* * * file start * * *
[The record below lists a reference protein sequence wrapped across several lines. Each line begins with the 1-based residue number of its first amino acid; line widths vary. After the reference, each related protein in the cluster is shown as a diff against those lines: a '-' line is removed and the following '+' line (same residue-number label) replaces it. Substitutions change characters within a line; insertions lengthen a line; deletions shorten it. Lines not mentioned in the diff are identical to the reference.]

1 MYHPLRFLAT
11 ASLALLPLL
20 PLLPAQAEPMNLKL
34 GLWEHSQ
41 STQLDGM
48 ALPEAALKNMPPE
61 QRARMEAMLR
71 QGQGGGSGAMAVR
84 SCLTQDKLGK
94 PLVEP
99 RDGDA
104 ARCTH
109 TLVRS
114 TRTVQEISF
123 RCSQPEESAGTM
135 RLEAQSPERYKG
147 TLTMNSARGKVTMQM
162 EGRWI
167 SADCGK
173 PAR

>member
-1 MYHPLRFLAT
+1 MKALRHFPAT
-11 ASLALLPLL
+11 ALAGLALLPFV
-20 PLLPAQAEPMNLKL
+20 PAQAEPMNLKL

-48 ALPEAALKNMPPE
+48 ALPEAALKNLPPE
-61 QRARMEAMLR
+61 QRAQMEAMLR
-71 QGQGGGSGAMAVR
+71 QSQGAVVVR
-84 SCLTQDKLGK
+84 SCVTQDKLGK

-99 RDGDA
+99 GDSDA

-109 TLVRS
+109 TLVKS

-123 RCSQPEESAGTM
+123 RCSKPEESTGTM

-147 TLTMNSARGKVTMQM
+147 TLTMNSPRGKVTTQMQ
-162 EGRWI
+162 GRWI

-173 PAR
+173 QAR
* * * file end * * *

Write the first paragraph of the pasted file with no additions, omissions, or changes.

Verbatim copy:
[The record below lists a reference protein sequence wrapped across several lines. Each line begins with the 1-based residue number of its first amino acid; line widths vary. After the reference, each related protein in the cluster is shown as a diff against those lines: a '-' line is removed and the following '+' line (same residue-number label) replaces it. Substitutions change characters within a line; insertions lengthen a line; deletions shorten it. Lines not mentioned in the diff are identical to the reference.]